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Tag: LiveCD


grml seems like an interesting Debian-based Linux Live CD. It seems interesting because “[it] includes a collection of GNU/Linux software especially for system administrators and users of texttools.”

Matriux, a penetration testing and security analysis LiveCD

Last December, someone pointed me to Matriux. In their own words:

It is a fully featured security distribution consisting of a bunch of powerful, open source and free tools that can be used for various purposes including, but not limited to, penetration testing, ethical hacking, system and network administration, cyber forensics investigations, security testing, vulnerability analysis, and much more. It is a distribution designed for security enthusiasts and professionals, although it can be used normally as your default desktop system.

It comes with a wide arsenal of free software tools to do naughty things to your network. I think I should give it a swing and download it some time.

Clonezilla as disk imager

I was always using partimage to make backups of the hard disks of workstations. When trying to restore one the other day, it just started giving CRC errors. After recreating the image and running a simulated restore, it gave CRC errors again. So, apparently, it’s not incidental. It must be due to the experimental NTFS support. So, I set out to find a new tool. And that’s how I found Clonezilla, which gives me a very good first impression.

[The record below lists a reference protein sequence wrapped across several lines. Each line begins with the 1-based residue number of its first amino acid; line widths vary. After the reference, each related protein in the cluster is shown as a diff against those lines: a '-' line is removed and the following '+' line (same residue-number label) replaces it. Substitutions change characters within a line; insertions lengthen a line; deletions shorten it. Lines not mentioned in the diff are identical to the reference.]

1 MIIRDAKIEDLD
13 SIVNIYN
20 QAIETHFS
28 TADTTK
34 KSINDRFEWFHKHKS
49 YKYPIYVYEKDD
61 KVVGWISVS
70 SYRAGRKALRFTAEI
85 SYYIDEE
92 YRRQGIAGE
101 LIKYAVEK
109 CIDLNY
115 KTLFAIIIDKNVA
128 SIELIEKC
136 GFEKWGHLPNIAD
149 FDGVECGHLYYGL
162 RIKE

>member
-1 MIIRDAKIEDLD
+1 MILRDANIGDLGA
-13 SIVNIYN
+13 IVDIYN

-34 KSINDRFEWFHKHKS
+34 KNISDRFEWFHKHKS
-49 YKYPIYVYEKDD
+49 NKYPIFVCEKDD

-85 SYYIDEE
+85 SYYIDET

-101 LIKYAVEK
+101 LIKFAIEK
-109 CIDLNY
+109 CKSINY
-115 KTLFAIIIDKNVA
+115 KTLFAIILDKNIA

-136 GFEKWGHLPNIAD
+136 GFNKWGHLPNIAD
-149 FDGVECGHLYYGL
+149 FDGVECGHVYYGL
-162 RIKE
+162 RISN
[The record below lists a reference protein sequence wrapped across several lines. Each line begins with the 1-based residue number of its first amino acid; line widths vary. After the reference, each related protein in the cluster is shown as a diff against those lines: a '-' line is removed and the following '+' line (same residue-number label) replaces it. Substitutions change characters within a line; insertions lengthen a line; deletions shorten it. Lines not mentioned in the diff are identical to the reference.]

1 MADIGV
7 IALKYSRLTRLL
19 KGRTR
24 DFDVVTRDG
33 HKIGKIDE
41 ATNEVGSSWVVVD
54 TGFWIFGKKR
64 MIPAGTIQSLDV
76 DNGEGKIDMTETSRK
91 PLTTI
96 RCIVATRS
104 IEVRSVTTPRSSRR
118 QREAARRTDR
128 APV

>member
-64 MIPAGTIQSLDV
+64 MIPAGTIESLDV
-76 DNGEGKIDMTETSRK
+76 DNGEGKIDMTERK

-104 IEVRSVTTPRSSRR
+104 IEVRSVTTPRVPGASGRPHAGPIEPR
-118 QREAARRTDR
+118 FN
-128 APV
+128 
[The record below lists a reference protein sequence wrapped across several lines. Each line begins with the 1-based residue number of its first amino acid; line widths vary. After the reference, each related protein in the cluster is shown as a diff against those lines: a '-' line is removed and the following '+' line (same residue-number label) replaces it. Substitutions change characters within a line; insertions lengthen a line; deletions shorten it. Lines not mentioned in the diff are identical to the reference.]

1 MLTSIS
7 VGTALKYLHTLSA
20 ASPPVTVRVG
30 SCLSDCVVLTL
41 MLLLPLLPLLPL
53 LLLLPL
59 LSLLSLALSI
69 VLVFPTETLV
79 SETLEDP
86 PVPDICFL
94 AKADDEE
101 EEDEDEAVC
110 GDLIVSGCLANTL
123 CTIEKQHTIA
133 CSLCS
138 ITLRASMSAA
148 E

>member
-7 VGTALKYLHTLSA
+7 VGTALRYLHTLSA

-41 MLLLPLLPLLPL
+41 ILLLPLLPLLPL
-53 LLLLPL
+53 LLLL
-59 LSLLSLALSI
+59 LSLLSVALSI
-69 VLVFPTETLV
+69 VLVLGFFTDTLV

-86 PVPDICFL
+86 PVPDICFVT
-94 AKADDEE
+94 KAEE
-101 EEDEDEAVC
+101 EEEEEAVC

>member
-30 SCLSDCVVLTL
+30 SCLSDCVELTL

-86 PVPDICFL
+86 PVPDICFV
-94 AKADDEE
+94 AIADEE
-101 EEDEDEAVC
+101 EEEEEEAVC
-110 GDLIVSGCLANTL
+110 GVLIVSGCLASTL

Clonezilla is a wizard-style live CD. It uses several tools, including partimage. However, it prefers ntfsclone over partimage at it’s default settings. Besides its handy interface, it has some very cool features: It doesn’t only create the image, but also some other useful files, such as the MBR (first 512 bytes of a disk), the data between the MBR and the first partition, an sfdisk dump of the partition table and some files with info about the PCI devices and other hardware. All this ensures you can properly restore the image.

Also, it has support for leaving out the page- and hybernation files on Windows systems, which can save you several gigabytes of space. And, to top it off, it calls “sync” when everything is done. They must have read my backup article :).

And the last major thing: it allows you to remove the CD when rebooting or halting. It is so incredibly annoying when live CD’s don’t do that…

A must have live CD for any sysadmin, I would say.

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